America’s Covenant with God: John Winthrop’s ‘City on a Hill’ Speech (1630)
In 1630, John Winthrop, who went on to become Governor of Massachusetts, wrote a famous speech or sermon titled, “A Model of Christian Charity,” which he delivered to the Puritans of New England. This speech is the source of the well known phrase, “city upon a hill”, which both Presidents Kennedy and Reagan used to describe America.
The phrase “city on a hill” has inspired many Americans, and perhaps irritated some others who claimed it expressed a dubious attitude of American exceptionalism. But as I have studied this speech, it has come more and more to impress me as something profound and deeply significant. America, indeed, for Winthrop, was to be a city placed on a hill for all to see. But in what way was it to serve as a model? Of democracy? A land of liberty? A land of productivity and commerce? The answer is plainly revealed in Winthrop’s title: America is to be a model of ‘Christian charity’. And by this, Winthrop meant something very specific. He meant that America needed to exemplify that particular kind of charity and love described by Saint Paul’s Epistles, in which a community is united by love, such that each person is as a different part of the body, and all work together for the common good. In Winthrop’s words,
We must delight in each other; make others’ conditions our own; rejoice together, mourn together, labor and suffer together, always having before our eyes our commission and community in the work, as members of the same body. So shall we keep the unity of the spirit in the bond of peace.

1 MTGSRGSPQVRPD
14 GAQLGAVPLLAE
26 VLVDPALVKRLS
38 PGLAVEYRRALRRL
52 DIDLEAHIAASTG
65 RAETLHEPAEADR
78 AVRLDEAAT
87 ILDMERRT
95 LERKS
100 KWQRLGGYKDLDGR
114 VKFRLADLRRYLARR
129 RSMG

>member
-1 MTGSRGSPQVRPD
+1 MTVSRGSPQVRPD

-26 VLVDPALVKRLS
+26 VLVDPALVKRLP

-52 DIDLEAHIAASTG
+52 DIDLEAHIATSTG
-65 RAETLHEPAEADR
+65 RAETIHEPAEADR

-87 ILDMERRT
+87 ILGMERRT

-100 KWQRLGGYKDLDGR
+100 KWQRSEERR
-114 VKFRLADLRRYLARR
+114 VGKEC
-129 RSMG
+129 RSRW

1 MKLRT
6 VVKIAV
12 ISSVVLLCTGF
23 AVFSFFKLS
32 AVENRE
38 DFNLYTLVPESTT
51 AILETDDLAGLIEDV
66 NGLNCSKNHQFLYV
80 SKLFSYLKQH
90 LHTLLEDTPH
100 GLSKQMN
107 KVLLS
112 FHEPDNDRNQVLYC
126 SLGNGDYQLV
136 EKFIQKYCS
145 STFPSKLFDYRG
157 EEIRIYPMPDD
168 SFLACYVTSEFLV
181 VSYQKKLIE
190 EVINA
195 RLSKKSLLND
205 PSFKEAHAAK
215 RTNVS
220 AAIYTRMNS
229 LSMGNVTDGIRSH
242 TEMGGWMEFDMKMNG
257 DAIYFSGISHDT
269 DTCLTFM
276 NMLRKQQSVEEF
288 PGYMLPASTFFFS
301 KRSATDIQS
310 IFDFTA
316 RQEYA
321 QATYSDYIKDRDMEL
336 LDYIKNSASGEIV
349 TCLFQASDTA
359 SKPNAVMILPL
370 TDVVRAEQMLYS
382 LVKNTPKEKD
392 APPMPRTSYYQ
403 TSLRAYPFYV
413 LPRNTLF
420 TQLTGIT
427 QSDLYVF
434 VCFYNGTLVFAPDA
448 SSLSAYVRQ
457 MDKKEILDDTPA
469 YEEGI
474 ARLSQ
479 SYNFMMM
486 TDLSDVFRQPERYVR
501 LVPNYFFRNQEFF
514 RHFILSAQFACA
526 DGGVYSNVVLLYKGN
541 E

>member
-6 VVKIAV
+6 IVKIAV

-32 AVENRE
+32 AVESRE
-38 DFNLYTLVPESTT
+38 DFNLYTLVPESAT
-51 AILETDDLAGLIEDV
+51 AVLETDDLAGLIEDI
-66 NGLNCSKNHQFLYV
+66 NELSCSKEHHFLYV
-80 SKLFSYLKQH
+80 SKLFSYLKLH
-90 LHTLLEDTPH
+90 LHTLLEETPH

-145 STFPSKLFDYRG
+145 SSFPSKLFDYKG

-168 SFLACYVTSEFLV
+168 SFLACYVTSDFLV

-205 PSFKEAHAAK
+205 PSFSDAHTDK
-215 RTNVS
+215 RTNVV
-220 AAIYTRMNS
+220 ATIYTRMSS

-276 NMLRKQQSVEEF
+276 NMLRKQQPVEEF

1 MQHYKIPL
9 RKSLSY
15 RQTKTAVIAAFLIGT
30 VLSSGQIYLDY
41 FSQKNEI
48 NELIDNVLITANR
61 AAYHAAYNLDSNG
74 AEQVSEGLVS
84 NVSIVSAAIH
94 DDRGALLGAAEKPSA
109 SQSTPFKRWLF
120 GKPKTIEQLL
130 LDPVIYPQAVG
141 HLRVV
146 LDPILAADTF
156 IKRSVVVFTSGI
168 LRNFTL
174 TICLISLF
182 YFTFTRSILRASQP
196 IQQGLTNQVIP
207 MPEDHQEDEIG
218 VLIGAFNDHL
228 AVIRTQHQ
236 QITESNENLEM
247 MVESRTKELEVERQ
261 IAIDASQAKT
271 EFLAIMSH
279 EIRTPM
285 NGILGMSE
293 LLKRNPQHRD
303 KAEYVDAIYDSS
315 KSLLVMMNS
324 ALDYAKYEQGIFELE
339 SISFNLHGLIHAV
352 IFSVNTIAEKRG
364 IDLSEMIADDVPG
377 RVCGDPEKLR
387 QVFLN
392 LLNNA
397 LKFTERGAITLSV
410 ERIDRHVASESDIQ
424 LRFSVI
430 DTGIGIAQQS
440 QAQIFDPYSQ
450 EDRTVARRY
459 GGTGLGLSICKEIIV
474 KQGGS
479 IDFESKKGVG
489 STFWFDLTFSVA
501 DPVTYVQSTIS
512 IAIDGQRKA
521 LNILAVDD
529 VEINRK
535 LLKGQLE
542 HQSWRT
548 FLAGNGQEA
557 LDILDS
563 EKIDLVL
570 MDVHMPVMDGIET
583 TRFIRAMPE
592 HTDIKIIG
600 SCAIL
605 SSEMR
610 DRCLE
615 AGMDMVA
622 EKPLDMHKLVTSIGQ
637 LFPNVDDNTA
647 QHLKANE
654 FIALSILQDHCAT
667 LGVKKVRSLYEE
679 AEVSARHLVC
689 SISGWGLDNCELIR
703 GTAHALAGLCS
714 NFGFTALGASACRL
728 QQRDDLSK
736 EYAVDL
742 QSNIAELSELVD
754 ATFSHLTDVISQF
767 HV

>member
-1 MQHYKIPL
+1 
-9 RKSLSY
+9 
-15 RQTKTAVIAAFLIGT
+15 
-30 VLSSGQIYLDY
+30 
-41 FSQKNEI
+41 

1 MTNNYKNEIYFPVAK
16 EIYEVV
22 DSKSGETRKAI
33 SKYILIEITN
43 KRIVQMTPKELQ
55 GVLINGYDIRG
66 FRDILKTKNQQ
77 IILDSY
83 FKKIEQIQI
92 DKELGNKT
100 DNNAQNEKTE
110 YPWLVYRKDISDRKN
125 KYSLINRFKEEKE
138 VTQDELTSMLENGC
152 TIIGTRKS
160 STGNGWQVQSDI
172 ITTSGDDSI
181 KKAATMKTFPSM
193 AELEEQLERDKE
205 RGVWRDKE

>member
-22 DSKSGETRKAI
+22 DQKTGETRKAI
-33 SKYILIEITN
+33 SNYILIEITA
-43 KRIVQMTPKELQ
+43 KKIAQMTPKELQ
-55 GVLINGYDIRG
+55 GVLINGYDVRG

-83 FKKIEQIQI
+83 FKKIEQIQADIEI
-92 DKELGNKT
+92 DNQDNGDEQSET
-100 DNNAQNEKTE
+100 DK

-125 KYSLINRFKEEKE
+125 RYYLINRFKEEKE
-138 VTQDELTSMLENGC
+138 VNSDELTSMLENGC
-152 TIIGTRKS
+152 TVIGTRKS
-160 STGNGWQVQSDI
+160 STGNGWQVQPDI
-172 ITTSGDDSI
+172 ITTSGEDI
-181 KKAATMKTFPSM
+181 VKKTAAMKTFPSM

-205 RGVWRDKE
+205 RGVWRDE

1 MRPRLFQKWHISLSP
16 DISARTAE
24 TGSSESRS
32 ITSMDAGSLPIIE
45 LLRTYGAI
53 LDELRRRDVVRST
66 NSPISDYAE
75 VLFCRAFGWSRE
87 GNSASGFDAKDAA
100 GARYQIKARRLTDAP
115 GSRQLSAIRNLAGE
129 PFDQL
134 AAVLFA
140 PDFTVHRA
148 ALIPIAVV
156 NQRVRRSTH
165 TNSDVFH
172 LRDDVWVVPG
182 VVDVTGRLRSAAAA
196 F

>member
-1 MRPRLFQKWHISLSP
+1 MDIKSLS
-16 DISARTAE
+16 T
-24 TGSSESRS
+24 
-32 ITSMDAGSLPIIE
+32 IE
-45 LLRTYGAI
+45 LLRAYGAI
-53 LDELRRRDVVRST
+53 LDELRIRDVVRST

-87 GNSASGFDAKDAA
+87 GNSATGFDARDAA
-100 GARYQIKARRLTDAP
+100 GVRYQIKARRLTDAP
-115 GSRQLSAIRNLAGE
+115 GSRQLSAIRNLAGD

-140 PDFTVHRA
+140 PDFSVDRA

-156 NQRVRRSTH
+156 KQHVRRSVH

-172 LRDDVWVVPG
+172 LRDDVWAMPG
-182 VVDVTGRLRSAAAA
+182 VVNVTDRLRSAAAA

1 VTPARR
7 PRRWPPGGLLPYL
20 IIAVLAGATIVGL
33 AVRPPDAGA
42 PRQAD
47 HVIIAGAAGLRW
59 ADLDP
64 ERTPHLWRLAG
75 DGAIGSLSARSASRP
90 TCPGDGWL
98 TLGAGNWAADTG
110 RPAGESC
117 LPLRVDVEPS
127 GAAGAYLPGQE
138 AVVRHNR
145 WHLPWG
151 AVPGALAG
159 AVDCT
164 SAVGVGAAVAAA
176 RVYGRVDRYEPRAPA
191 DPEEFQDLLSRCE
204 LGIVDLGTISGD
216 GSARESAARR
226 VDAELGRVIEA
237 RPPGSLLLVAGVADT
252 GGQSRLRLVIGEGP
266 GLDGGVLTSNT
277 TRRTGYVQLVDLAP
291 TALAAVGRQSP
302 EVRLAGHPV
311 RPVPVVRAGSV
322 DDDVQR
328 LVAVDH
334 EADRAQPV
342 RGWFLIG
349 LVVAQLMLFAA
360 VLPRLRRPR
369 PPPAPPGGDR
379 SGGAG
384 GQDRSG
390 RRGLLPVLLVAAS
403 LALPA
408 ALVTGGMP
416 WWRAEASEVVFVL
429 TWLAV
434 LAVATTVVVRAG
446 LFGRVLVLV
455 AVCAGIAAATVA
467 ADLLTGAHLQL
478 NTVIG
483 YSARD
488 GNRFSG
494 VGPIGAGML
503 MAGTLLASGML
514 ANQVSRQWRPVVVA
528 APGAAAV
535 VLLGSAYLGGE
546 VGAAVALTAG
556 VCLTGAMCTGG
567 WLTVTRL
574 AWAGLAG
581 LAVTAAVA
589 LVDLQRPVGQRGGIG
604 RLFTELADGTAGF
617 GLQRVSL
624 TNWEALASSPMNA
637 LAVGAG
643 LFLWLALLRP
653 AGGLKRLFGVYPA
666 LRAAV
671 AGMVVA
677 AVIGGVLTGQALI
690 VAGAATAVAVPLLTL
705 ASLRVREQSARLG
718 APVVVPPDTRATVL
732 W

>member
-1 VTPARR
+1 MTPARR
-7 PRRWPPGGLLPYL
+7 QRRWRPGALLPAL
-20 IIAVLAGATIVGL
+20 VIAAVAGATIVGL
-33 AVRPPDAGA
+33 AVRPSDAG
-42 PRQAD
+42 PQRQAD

This speech arguably ranks with the Declaration of Independence and the Constitution as one of the foundational documents of the American people. The Constitution is a compact we have made amongst ourselves. But Winthrop’s speech is, as it were, a compact or covenant made with the Supreme Being, God. The terms are that Americans will be a community united in charity. If this is accomplished, God’s blessing is anticipated. Should we fail, then a “shipwreck” is portended.
I believe as many Americans as are able should read and reflect on this marvelous document, or at least the concluding paragraphs.
But one manuscript is known to exist, now in the possession of the New York Historical Society. Not in Winthrop’s handwriting, it is possibly a verbatim record of his sermon made by someone else, perhaps a hearer.
Two ‘official’ transcriptions have been made from this manuscript, both published by the Massachusetts Historical Society. The earlier transcription has definite errors. Both can be found online in pdf format:
- Collections of the Massachusetts Historical Society, 3rd series, Volume 7, pp. 31-48. Boston: Massachusetts Historical Society, 1838.
- Mitchell, Stewart (ed.) . The Winthrop Papers, Volume 2 (1623-1630), pp. 282-95. Boston: Massachusetts Historical Society, 1931.
Scanned images of the manuscript (not very easy to read, the ornate script being indistinct in places) are available online at the New York Historical Society website.
There are two main html versions already online (which have also been re-posted various places). One, from Hanover College, is based on the poorer 1838 version by the Massachusetts Historical Society. The other html version is based on the more accurate 1931 transcription; however the editor took liberties in attempting to modernize the wording.
At present there is a need to place on the web a canonical version of the sermon. This might be done by comparing the 1838 and 1931 transcriptions of the Massachusetts Historical Society, and using the scanned images to resolve discrepancies. My suggestion would be to modernize spelling (e.g., replace ‘soule’ with ‘soul’), but to otherwise retain archaic words (e.g., ‘hath’). The archaic words are little different than what we find in the King James Version Bible or Shakespeare. They are still understandable by modern readers, and possess a certain poetic appeal. I would place such a version online myself except that other tasks have priority.
Credits: Thanks to staff at the Library of Congress and the New York Historical Society for help in compiling this information.